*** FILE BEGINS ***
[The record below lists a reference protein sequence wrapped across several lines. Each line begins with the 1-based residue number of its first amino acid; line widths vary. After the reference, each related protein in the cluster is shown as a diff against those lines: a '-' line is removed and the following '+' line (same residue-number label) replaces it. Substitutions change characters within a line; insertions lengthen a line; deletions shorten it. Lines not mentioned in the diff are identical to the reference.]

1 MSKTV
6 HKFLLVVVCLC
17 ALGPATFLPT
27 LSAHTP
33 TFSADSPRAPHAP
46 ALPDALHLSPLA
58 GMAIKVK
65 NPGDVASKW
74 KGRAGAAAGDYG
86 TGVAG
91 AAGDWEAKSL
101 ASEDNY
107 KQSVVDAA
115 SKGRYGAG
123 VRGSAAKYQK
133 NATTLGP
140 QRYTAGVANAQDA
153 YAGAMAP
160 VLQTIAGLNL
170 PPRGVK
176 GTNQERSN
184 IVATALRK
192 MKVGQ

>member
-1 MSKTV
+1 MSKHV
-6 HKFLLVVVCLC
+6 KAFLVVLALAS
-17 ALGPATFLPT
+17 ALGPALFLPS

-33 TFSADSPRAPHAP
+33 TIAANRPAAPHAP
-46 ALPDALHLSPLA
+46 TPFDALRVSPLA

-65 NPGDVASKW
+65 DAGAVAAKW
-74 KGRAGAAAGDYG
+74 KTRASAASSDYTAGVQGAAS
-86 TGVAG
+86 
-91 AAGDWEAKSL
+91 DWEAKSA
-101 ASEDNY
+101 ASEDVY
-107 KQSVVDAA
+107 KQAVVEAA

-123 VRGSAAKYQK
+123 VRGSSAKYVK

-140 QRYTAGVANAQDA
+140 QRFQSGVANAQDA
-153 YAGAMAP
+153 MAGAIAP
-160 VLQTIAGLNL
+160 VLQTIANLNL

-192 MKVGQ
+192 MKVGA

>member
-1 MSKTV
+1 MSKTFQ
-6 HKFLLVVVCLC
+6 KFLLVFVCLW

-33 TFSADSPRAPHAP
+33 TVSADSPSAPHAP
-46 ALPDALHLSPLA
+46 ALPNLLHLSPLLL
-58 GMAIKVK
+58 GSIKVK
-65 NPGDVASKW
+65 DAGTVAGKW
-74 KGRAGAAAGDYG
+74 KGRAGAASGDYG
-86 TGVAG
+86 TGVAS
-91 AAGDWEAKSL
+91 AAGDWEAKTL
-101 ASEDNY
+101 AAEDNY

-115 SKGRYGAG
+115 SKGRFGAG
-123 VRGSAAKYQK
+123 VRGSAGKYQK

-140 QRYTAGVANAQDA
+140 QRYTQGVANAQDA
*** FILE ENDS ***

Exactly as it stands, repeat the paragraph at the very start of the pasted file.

[The record below lists a reference protein sequence wrapped across several lines. Each line begins with the 1-based residue number of its first amino acid; line widths vary. After the reference, each related protein in the cluster is shown as a diff against those lines: a '-' line is removed and the following '+' line (same residue-number label) replaces it. Substitutions change characters within a line; insertions lengthen a line; deletions shorten it. Lines not mentioned in the diff are identical to the reference.]